SASKATOON - The University of Saskatchewan (USask) will pay tribute to six remarkable individuals who have made extraordinary contributions throughout their careers.
During this year’s USask Spring Convocation celebrations scheduled to be held at Merlis Belsher Place from June 6-10, the university will award honorary degrees to a celebrated philanthropist, an award-winning soil scientist, a progressive post-secondary leader, an esteemed B.C. Supreme Court Justice, a renowned foreign correspondent, and one of the world’s premier construction technology researchers.
USask President and Vice-Chancellor Peter Stoicheff said he is proud to announce that the university will be recognizing USask alumni Jane Graham, Emeritus Professor James (Les) Henry, Justice Catherine Wedge, and Dr. Alan Wildeman (PhD), along with journalist Susan Ormiston and Dr. Nicholas Carino (PhD).
“We are honoured to celebrate the achievements and accomplishments, and the inspirational and innovative impact each of these exceptional individuals has made in their respective fields and careers,” said Stoicheff. “This is a wonderful opportunity to express our admiration and appreciation for their lifetime achievements and to express our gratitude by bestowing the University of Saskatchewan’s highest honour as we return to Merlis Belsher Place for our Spring Convocation celebrations.”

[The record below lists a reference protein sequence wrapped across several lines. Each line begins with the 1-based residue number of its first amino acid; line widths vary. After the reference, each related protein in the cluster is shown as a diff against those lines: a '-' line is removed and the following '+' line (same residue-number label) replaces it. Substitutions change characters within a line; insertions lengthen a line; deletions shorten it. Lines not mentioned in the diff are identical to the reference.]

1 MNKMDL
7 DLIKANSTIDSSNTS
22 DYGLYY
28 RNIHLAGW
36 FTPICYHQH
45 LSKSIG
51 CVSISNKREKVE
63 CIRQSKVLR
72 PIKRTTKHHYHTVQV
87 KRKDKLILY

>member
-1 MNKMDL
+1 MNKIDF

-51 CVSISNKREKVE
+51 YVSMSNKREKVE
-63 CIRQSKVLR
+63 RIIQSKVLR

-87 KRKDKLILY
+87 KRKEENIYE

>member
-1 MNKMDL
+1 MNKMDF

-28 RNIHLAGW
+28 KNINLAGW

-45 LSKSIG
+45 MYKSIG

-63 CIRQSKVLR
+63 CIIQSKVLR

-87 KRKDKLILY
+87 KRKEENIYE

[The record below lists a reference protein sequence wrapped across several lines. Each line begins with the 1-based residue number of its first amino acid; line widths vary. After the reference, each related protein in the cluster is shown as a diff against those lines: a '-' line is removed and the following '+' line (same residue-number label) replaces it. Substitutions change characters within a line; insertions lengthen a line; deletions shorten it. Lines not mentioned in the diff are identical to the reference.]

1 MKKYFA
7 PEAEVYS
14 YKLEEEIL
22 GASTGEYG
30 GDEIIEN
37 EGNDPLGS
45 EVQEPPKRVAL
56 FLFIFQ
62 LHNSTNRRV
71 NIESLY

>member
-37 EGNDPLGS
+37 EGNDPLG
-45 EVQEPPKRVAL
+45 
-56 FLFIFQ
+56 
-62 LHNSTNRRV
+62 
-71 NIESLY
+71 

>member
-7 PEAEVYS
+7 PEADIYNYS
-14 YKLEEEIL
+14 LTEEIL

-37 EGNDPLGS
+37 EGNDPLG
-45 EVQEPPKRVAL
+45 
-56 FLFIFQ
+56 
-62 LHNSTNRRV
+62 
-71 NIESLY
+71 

One of the recipients is someone who originally comes from the local area.
James Leslie (Les) Henry
(Honorary Doctor of Laws)
Henry was born in Milden, Sask., and raised on nearby Brunswick farm. He received Bachelor of Science (1964) and master’s (soil science, 1968) degrees at USask. His master’s was extended by work with the Department of Soil Science on soil survey in summer months and laboratory instruction in winter months. Henry’s academic appointment (1969) at USask was joint between the soil science department and the then campus-wide Extension Division. Extension work was proactive and ensured that research results were available to farmers and professionals. An important part of the job was to bring back information where research gaps could be filled by the soil science department.
Henry’s research projects, driven by questions from the farm gate, included anhydrous ammonia effect on soils, nutrient requirements of irrigated crops, potassium deficient soils, and soil salinity. The soil salinity work brought new light by clearly demonstrating the fundamental causes. International experience included Tanzania, Swaziland (now the Kingdom of Eswatini) and China. He has written a regular column for the farm paper Grainews for 45 years. Henry served as president of the Saskatchewan Institute of Agrologists, received numerous awards and has been inducted in the Saskatchewan Agricultural Hall of Fame (2004).